Handling the Affairs of Another
It is easy to have a power of attorney prepared and signed. Once the person signs the power of attorney before a notary public and it is filed in the county clerk’s office, the person using the power (known as an “attorney in fact”) can do almost anything which the signer can do.
The existence of the power of attorney does not take away any authority of the signer to handle his own affairs; it merely vests authority in another person to also handle business and financial affairs. It can be revoked by the person giving the power, so long as that person is still competent to revoke it. Often an elderly parent will give a power of attorney to a son or daughter so that they can handle financial transactions such as paying bills and managing bank accounts. Powers of attorney can give broad powers, or be very specific and limited giving only a few powers, such as the authority to handle a single real estate transaction.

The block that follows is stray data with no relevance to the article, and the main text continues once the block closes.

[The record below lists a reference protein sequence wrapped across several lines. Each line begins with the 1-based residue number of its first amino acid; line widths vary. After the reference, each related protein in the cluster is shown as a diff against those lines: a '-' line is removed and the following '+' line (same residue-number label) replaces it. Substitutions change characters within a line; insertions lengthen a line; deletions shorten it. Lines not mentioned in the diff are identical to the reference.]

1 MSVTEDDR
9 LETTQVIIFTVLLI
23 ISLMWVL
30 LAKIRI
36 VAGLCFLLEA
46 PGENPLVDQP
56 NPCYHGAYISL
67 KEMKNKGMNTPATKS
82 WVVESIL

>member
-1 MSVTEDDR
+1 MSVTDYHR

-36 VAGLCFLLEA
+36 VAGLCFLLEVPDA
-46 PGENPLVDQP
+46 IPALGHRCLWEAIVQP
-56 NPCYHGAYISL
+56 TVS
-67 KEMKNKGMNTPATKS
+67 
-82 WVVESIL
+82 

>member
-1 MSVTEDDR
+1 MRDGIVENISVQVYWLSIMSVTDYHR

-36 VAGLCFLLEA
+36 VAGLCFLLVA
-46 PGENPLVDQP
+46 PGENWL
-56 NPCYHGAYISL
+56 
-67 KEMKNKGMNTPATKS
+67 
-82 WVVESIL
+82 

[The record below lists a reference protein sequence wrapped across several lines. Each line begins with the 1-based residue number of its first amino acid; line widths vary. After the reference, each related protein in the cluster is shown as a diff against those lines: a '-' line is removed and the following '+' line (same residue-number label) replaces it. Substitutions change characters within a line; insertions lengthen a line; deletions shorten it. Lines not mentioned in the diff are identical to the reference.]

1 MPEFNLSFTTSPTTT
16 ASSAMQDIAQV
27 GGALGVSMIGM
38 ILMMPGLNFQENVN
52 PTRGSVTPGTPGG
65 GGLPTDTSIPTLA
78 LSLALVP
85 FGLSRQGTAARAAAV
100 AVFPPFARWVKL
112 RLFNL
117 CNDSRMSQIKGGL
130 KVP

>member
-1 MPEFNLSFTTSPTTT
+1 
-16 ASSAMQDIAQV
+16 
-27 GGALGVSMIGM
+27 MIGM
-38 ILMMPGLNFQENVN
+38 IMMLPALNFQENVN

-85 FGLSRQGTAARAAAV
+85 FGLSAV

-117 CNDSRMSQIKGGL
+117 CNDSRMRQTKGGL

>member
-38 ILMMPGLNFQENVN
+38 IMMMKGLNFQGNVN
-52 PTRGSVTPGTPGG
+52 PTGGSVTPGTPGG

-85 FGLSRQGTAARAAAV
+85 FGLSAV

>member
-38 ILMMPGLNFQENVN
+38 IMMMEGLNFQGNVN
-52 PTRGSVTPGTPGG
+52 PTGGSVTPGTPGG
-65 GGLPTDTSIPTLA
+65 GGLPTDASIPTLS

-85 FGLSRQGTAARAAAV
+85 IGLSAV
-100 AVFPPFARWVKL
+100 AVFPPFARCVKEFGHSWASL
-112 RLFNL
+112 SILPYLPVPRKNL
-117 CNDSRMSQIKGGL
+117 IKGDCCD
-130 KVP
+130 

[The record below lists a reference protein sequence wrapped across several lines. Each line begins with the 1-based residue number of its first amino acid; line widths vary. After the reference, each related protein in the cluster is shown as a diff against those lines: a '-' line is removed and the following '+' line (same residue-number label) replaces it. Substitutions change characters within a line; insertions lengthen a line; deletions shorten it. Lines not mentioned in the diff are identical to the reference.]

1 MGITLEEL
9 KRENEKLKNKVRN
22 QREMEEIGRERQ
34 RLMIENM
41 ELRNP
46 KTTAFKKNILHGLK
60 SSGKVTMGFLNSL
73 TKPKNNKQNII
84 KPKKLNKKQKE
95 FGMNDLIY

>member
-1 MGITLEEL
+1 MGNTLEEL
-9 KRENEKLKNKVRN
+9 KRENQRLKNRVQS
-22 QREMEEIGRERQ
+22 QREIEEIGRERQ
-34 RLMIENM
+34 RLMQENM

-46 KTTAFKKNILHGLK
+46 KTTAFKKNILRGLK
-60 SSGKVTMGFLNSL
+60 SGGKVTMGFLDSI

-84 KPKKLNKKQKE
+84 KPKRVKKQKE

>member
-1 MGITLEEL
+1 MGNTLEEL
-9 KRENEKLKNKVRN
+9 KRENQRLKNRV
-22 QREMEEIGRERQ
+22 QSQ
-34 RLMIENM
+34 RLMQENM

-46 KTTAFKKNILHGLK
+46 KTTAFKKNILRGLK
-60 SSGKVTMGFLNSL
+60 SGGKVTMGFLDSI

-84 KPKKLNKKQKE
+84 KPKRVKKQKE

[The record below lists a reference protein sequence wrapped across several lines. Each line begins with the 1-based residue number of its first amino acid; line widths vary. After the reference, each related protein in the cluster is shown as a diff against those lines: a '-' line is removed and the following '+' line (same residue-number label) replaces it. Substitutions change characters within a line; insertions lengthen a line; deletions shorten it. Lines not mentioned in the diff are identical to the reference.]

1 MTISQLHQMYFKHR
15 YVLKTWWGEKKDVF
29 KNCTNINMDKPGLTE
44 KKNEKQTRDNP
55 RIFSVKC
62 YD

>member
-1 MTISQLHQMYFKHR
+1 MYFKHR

There are some powers which a power of attorney cannot grant to another, such as the power to make health care decisions. The authority to delegate medical decisions to another can only be done through a health care proxy.
The disadvantage of using a power of attorney as a substitute for a guardianship is that the person signing the power must be competent to sign it. If the person is not competent to sign, some other method of guardianship must be used. A child cannot sign a power of attorney, nor can someone who has already become incompetent. One who has never been competent likewise cannot use this device.
With proper planning the power of attorney is a useful tool to allow someone to handle the affairs of another.